Here's How Drinking Enough Water Actually Impacts Your Weight Loss Goals

Woman holding a glass of water.

By now, you know that drinking water and staying hydrated is great for you: Your skin looks better, your digestive system is more regular and it helps you stay generally healthy. But did you know water can also act as a magic elixir for weight loss?

Well, not quite. While water isn't quite at, say, Ozempic levels of weight loss aids, staying adequately hydrated can play a key role in your weight loss goals.

Find out exactly how hydration factors into weight loss, and how much water you should aim to drink to lose weight.

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How Does Hydration Factor Into Weight Loss?

There are several reasons why staying hydrated can help you shed pounds. In technical terms, Costa says, "Increased water consumption can aid in weight loss in two ways: by reducing hunger and promoting the breakdown of fat (lipolysis)."

One way that hydration can help curb hunger is by preventing your brain from tricking you into thinking you want a burger when the real issue is thirst.

"Dehydration and even mild thirst can often mask as hunger, sometimes resulting in overeating," Werner explains. "Drinking enough water may suppress the appetite and keep you full, which leads to eating less. This is particularly true when consuming water before a meal."

Additionally, staying hydrated with water instead of other sources can provide a boost to weight loss in another way.

"By replacing some of our favorite high-calorie beverages, such as sodas, juices, sports drinks and alcoholic beverages, with water, we will naturally start to decrease the overall calorie intake we get daily, assisting with weight loss," Kristen Wright, RD, Employee Wellness Dietitian, Houston Methodist Willowbrook Hospital, says.

However, don't expect a miracle overnight just because you're filling your coveted Stanley tumbler with agua. "Increasing water intake is just a small piece of the puzzle for weight loss," Mussatto notes. "You will still need to have some calorie restriction along with increased physical activity as simply drinking more water will not be the biggest factor for a major change in weight loss."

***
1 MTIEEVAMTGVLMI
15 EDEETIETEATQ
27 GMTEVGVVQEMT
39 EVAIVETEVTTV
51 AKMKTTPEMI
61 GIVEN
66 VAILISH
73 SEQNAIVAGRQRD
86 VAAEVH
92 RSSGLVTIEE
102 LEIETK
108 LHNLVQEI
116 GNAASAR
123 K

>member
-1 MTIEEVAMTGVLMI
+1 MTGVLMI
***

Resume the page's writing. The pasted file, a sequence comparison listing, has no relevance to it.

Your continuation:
How Much Water Should Someone Drink if They're Trying to Lose Weight?

This depends on how much you weigh, so it varies from person to person—but there is a great general guideline to figure out your perfect amount of H2O daily.

"Many health authorities suggest a minimum of eight 8-oz. glasses of water (around two liters) daily, but this is not a one-size-fits-all rule," Kelsey Costa, RD, registered dietitian for the National Coalition on Health Care, tells Parade. "Another general rule of thumb is to consume 0.5 to 1 ounce of water per pound of body weight."

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In terms of general water intake, Costa says that aiming for a baseline of one to two liters a day can be helpful, especially if you chug some of that before meals. Brittany Werner, RD, registered dietitian and director of coaching at Working Against Gravity, cites a specific study that notes that drinking water before eating can help your stomach feel fuller, thereby helping curb your appetite somewhat.

"This equates to a minimum of approximately 34 to 67 ounces of water per day," Costa notes. "However, these are only general guidelines, and it's important to individualize your hydration based on your unique needs and lifestyle."

For weight loss specifically, Ana Reisdorf, RD, registered dietitian and founder of The Food Trends, recommends 100 ounces (about 12.5 cups) of water daily.